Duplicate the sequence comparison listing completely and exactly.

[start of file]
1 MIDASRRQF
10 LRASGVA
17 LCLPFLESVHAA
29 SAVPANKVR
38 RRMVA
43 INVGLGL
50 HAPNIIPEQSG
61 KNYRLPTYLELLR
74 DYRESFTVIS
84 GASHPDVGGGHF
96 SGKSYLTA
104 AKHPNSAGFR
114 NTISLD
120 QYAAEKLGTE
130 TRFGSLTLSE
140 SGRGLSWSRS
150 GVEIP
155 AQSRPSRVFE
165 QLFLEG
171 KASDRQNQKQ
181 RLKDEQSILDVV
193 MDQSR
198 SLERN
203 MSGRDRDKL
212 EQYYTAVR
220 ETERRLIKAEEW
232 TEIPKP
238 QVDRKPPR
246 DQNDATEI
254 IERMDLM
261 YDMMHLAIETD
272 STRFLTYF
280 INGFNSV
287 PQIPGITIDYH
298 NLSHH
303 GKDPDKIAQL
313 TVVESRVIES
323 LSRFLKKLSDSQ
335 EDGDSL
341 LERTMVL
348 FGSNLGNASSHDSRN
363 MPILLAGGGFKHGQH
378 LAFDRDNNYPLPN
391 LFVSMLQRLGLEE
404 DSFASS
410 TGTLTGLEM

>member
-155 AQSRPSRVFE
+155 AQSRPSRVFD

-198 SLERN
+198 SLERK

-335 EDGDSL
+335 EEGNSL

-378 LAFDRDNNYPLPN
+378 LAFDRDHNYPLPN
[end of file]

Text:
1 MIDASRRQF
10 LRASGVA
17 LCLPFLESVHAA
29 SAVPANKVR
38 RRMVA
43 INVGLGL
50 HAPNIIPEQSG
61 KNYRLPTYLELLR
74 DYRESFTVIS
84 GASHPDVGGGHF
96 SGKSYLTA
104 AKHPNSAGFR
114 NTISLD
120 QYAAEKLGTE
130 TRFGSLTLSE
140 SGRGLSWSRS
150 GVEIP
155 AQSRPSRVFE
165 QLFLEG
171 KASDRQNQKQ
181 RLKDEQSILDVV
193 MDQSR
198 SLERN
203 MSGRDRDKL
212 EQYYTAVR
220 ETERRLIKAEEW
232 TEIPKP
238 QVDRKPPR
246 DQNDATEI
254 IERMDLM
261 YDMMHLAIETD
272 STRFLTYF
280 INGFNSV
287 PQIPGITIDYH
298 NLSHH
303 GKDPDKIAQL
313 TVVESRVIES
323 LSRFLKKLSDSQ
335 EDGDSL
341 LERTMVL
348 FGSNLGNASSHDSRN
363 MPILLAGGGFKHGQH
378 LAFDRDNNYPLPN
391 LFVSMLQRLGLEE
404 DSFASS
410 TGTLTGLEM

>member
-155 AQSRPSRVFE
+155 AQSRPSRVFD

-198 SLERN
+198 SLERK

-335 EDGDSL
+335 EEGNSL

-378 LAFDRDNNYPLPN
+378 LAFDRDHNYPLPN